Refugees who are living in the country’s towns and cities have pleaded with government to postpone a decision to relocate them back to Dzaleka Refugee Camp.
Addressing the press yesterday at Dzaleka Refugee Camp after holding consultations among themselves, representatives of Burundians, Rwandans and Congolese nationals decried the move as detrimental to their well-being, citing security of their investments across the country and poor conditions at the camp.
“We are begging government to listen to us as their children. We are not against government’s position but if we go by the 28th April deadline, we will not be able to move in time as some of us have businesses, some have houses and other properties.
“Government should allow us one more year so that we can finish our businesses and go back to the camp,” said Roman Bijangala, a representative of the Congolese.
He further urged government to ensure there is a proper plan so that refugees’ property is not looted and that no migrant should suffer xenophobic attacks following the order.
Minister of Homeland Security Richard Chimwendo Banda last week issued a 14-day ultimatum for the nearly 2 000 refugees living among local communities, to return to the camp in Dowa by April 28.
Among others, the minister cited national security as the reason behind the ultimatum.
Kanamula John, a representative of Rwandan community, said one of their main concerns is congestion at the camp.
He said: “The camp was supposed to house some 10 000 people, but we are now over 40 000 and the people who are returning will not easily find space.
“That means more diseases and hardships as the cold season starts. .”
But Chimwendo Banda yesterday said while government would consider protecting the refugees’ investments, its priority was for every refugee to immediately return to the camp.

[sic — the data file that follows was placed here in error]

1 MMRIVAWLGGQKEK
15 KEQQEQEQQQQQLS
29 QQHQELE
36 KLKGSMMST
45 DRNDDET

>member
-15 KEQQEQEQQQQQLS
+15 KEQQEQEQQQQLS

He said: “It’s a bad approach to go to the media before approaching us. It’s not just about the business issue, there are other issues we are looking into, we are not chasing them, and we just want them to be where they should be.
“We had problems in the system then and we are asking them to follow the law and go back to Dzaleka. Those who have businesses and want to bring to our attention their special cases, we can handle that case by case, but they will have to operate from Dzaleka. They can operate from Dzaleka, let them go to the camp and we might consider their cases.”
Chimwendo Banda said government was working with United Nations High Commission for Refugees (UNCHR) to address challenges cited by the refugees.
But Human Rights Defenders Coalition chairperson Gift Trapence urged government to implement the order carefully.
He said: “Refugees are one of the most vulnerable groups, as such, government should make sure that they execute the actions within the laws of this country and international refugee law.”
UNHCR officials could not immediately comment on the matter.
At least 48 547 refugees and asylum seekers were living at Dzaleka Refugee Camp as of January 31 2021.